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MountainTrue Merger Extends Reach To Hiwassee River

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Hiwassee River Watershed Coalition
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Hiwassee River Watershed Coalition is now part of Asheville-based nonprofit MountainTrue. Kids in the Creek is just one of many programs that they organize in WNC.

  Murphy-based nonprofit Hiwassee River Watershed Coalition has a new name this month after a merger with Asheville conservation nonprofit Mountain True. Here’s what this expansion means for the region: 

 

Callie Moore has been the director of Hiwassee River Watershed Coalition for over 15 years so she’s still getting used to answering the phone by saying, “Hello, Mountain True.” 

 

“We’ve already changed the signage and the outgoing voicemail and everything,” says Moore.

 

Moore says multiple people alerted her to a job opening for a Western coordinator at MountainTrue. Instead of applying, it inspired her to talk to the organization about how they might be able to work together in the western region past Haywood County. 

 

“There is so much work to do “the more the merrier is my philosophy, even if we weren’t merging.  We’ve been partners with MountainTrue for several years,” says Moore. She says the negotiations for the merger took about 8 months. 

MountainTrue launched in 2015 as a product of three conservation groups that merged from Macon, Henderson and Buncombe counties.  Adding Hiwassee will expand MountainTrue’s reach to 25 counties including two in Georgia at the headwaters of the Hiwassee River. Mountain True co-director Bob Wagner says he’s excited to get back to the organization’s roots in the Western region.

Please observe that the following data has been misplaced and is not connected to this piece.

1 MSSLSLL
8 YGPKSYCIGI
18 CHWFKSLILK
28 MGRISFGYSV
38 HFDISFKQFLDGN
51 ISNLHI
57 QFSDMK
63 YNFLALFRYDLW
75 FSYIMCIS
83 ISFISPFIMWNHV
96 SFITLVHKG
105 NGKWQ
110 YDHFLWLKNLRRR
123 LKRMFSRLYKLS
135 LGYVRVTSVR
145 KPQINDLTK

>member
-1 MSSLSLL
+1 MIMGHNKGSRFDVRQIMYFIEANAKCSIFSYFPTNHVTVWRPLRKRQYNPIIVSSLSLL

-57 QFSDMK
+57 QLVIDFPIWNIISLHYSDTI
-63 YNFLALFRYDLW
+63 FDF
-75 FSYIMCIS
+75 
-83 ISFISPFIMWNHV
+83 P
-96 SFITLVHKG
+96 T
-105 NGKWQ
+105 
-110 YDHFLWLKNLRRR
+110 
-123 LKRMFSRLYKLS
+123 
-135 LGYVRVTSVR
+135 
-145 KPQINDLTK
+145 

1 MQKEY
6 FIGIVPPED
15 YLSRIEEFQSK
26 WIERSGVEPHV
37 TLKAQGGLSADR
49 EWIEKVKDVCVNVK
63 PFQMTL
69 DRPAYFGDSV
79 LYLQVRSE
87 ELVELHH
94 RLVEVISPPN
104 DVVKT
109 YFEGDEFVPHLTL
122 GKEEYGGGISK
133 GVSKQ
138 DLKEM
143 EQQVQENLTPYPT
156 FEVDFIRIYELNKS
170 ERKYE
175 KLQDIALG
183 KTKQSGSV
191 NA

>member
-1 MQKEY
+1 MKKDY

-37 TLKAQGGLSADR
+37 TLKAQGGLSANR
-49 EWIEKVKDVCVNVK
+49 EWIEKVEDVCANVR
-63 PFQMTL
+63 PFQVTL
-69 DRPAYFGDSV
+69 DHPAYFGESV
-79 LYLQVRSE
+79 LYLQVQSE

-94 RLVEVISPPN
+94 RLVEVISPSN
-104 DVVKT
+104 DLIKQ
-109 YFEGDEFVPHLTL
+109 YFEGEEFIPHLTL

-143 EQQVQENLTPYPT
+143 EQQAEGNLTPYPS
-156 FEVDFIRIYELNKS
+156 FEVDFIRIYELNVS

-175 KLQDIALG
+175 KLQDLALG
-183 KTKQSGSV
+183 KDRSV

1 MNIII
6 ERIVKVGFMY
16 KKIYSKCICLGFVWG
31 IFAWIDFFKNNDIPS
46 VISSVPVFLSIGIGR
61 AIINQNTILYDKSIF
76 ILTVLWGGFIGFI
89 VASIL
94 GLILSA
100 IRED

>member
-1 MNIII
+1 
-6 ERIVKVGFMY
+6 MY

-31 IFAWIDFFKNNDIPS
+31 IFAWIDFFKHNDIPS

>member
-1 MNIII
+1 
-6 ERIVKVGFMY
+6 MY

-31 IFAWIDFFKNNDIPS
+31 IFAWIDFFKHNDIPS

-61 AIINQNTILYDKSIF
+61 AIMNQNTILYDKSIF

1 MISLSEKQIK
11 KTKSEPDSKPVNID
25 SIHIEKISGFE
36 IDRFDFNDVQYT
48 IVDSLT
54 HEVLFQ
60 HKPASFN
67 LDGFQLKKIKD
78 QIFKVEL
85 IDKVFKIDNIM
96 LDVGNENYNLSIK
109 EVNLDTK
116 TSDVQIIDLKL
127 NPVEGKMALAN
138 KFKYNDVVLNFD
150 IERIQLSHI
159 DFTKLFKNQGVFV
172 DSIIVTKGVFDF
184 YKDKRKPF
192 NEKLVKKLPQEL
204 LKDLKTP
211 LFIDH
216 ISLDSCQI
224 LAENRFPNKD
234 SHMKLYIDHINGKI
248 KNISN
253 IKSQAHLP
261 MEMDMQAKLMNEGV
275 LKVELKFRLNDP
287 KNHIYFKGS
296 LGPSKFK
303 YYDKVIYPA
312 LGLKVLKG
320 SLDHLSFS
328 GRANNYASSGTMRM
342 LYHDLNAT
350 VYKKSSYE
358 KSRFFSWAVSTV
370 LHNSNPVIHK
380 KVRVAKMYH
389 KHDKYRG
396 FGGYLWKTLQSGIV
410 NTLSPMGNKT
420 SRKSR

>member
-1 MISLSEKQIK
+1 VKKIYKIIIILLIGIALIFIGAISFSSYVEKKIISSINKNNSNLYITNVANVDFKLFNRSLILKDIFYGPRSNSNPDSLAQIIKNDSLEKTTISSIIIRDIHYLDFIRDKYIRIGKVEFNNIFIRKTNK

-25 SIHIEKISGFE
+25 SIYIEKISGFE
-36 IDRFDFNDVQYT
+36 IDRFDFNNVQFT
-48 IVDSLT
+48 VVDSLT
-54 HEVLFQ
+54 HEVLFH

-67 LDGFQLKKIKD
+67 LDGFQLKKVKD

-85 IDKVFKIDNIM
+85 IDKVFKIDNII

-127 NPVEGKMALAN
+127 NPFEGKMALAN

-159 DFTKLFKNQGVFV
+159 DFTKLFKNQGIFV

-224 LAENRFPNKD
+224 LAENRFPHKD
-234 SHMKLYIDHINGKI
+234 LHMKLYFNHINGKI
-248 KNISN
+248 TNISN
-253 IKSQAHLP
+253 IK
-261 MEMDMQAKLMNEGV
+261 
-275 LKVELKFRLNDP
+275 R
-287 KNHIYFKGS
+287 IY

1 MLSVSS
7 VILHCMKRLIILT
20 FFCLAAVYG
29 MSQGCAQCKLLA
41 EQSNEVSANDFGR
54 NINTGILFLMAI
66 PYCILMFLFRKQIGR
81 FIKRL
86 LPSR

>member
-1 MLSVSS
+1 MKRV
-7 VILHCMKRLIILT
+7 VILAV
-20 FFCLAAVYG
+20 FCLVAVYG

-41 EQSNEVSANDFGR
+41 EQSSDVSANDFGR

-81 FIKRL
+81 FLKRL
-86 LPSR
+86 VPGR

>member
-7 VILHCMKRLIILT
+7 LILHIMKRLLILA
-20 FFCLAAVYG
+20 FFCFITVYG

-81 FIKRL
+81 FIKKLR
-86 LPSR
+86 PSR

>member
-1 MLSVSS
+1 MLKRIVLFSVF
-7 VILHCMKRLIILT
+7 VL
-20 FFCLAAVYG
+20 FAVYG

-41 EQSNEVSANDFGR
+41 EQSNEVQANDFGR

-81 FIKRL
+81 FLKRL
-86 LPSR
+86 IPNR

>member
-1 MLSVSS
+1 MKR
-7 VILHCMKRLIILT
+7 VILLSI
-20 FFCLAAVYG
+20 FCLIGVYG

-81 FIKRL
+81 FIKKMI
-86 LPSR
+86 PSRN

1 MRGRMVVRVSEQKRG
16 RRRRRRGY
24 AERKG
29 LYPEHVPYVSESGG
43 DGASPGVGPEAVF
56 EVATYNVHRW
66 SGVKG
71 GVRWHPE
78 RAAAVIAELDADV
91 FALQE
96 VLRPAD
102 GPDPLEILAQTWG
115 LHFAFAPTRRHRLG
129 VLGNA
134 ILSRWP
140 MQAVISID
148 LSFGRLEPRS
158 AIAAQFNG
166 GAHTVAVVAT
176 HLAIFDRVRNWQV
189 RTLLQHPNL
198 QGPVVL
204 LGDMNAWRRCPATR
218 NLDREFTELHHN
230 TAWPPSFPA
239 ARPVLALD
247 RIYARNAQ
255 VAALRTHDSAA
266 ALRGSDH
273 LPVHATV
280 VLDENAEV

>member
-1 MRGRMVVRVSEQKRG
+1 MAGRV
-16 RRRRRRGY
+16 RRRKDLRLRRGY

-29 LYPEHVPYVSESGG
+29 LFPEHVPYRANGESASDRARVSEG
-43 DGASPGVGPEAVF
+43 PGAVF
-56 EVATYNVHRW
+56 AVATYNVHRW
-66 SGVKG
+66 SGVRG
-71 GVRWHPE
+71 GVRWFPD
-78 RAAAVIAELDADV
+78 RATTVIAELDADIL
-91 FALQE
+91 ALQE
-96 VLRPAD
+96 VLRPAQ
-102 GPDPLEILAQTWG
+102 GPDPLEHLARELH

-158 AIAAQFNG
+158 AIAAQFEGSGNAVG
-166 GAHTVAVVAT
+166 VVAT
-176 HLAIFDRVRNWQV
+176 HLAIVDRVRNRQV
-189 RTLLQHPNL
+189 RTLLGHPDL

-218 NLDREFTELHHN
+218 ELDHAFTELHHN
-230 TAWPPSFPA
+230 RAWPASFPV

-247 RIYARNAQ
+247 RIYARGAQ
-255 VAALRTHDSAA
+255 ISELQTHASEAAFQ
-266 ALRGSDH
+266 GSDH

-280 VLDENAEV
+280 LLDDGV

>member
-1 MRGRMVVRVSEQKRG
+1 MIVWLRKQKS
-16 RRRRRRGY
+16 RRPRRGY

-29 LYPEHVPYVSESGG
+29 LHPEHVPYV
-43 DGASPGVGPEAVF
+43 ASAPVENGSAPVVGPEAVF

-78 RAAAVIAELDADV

“For us it’s really an opportunity to go deeper and make a difference in our counties and in the region,” says Wagner. 

 

Funding had been tight at Hiwassee since 2012, after cuts from local governments and the Tennessee Valley Authority.  Before the merger, the Cherokee County-based nonprofit’s budget was $140,000 dollars - MountainTrue’s budget sits at $1.7 million. Moore says their biggest change now will be expanding their mission beyond water conservation. 

 

“The Watershed Coalition was not an advocacy organization, we didn’t get involved in legislative lobbying and work like that,” says Moore. “Mountain True does those things and we’ve known that our members want more of that for several years now so MountainTrue bring that capacity to us.”

 

The organization’s mission will also expand into forest conservation, healthy communities and local policies. 

 

Lilly Knoepp serves as BPR’s first fulltime reporter covering Western North Carolina. She is a native of Franklin, NC who returns to WNC after serving as the assistant editor of Women@Forbes and digital producer of the Forbes podcast network. She holds a master’s degree in international journalism from the City University of New York and earned a double major from UNC-Chapel Hill in religious studies and political science.
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